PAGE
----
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Bunessan & Suidhe

View of Bunessan Isle of MullBunessan is the largest village on the Ross of Mull and was once the centre of activity for the densely populated crofting townships surrounding it.

Today there is a small Spar shop and post office, Bunessan Bakehouse which sells home crafted bread and lunches, the Argyll Arms Hotel, Fingal's Cave gift shop, a Baptist Chapel, Church of Scotland, Church, the Ross of Mull Historical Centre, Fire Station, Village Hall and Doctor’s Surgery. The old pier in the village is no longer used and today’s fishing pier is a ¼ mile to the northwest on the road to Fionnphort. The local crab and prawn boats now use this pier which used to be known as the Maize Pier (maize was brought in by boat to feed the crofting community who were starving as the time of the potato famine in the 19th century). Bunessan Pier isle of mull

The pier can be busy and the Scottish shellfish caught is landed mostly for international export. Fishing has been one of the main employers and important to the economy of the community but the future of fishing is looking more precarious as its sustainability is very much in doubt. Crofting and tourism used to complement the fishing but now tourism plays a vital economic role.

The Gaelic name Bun-Easin, which means ‘Foot of the Little Waterfall’, refers to the waterfall on Allt Ruadh (Red Burn) behind the Argyll Arms Hotel. The village sits looking northwards on the shores of Loch na Ląthaich (Loch of the Soft Clay). The Bunessan River flows from Loch Assapol into Loch na Ląthaich. Where the river meets the sea, salmon and trout will jump to catch the surface flies while they wait for enough water to return to Loch Assapol to spawn. For further information about fishing, click here

Bunessan Mill was built in the 18th century by the Duke of Argyll. Originally it was single storey with an eleven foot diameter water wheel – the cottage and mill has since become the new home for the Ross of Mull Historical Centre. Further details about the Historical Centre can be found on the 'Attractions' page or you can visit


mary mcdonald monument BunessanMary MacDonald, born in 1789 at Torranuachdrach near Bunessan was a poet of some prowess. She lived with her husband and ten children in a basic dwelling enduring crofting hardships of the period. Working six days a week (Sunday was a day of worship), Mary still managed time to compose the worldwide known verses entitled ‘Leanabh an Aigh’ (Child in a Manger).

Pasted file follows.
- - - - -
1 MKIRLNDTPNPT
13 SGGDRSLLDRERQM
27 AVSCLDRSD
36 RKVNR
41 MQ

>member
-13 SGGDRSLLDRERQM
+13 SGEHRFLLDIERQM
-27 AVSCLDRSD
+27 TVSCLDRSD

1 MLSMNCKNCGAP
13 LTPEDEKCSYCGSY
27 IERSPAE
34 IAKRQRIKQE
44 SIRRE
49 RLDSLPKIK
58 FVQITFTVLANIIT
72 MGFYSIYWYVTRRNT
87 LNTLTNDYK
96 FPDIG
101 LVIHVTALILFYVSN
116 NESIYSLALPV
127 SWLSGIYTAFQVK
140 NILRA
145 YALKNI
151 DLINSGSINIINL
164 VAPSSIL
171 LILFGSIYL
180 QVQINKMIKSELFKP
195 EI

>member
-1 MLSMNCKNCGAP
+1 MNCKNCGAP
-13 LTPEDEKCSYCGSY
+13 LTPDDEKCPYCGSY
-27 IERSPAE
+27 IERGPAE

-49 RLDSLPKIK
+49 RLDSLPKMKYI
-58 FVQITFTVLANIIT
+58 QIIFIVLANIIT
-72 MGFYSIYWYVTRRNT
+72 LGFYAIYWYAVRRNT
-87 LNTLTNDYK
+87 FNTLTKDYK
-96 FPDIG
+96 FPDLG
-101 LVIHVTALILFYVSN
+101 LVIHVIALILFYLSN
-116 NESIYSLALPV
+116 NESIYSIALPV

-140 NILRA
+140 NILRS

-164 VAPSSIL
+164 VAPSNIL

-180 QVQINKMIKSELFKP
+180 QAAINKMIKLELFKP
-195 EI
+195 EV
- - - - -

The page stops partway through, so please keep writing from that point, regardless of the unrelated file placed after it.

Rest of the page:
Child in a Manger:

Child in the manger,
Infant of Mary,
Outcast and stranger,
Lord of all!

Child who inherits,
All our transgressions
All our dements
On him fall. 


SUIDHE (Gaelic – ‘Seat’)
OS Map: NM 370221

Suidhe TownshipSuidhe, a peaceful ruined township on the hill west of Bunessan pier is a scheduled monument of national significance showing occupation and changing use over hundreds of years 

From the pier head, walk through the gate stile above the road and head west up the hill following the rough track through the fields. As you climb, looking to the north and east the panoramic seascapes of the islands, north Mull, The Burg cliffs with Ardtun in the foreground are spectacular especially in the early evening summer sun which lights up the dark moody Burg cliffs.

Near the top of the hill in a hollow there are five ruined buildings some with rounded gables and one with squared upper course. The ‘square’ building would be newer than the others possibly with a tin corrugated roof rather than the traditional thatch. In one building there are the remains of a byre – the stone pen dividers are still clearly in evidence.

In the 18th century, sixty people lived at ‘Suy’, as it was known then. The last family left in the 1930’s as farming income could not keep up with the rent charged.The view from Suidhe Township Ross of Mull.jpg

The ‘in-bye’ land immediately round Suidhe is very fertile and the position of Suidhe itself in respect to height, giving it a strong defensive position would perhaps indicate a place or ‘seat’ of importance, an ideal place to live at one time.

There is a sense of strength and peace when you visit Suidhe and the views are uplifting from the hilltop. Another indicator that Suidhe was a place of importance in ancient times, are the remains of a burial mound with a hollow centre lying just south of the aforementioned ruins. Beside the burial place are two standing stones.

Perhaps Suidhe was the ‘capital’ of the Ross of Mull at one time – a place to rest and stay en-route to Iona. Geologically it is the transition point from the typical Mull Basalt to the pink Ross of Mull granite. At Suidhe there is a seam of Schist and Quartz which can be easily identified.

Last amended 21/01/2013
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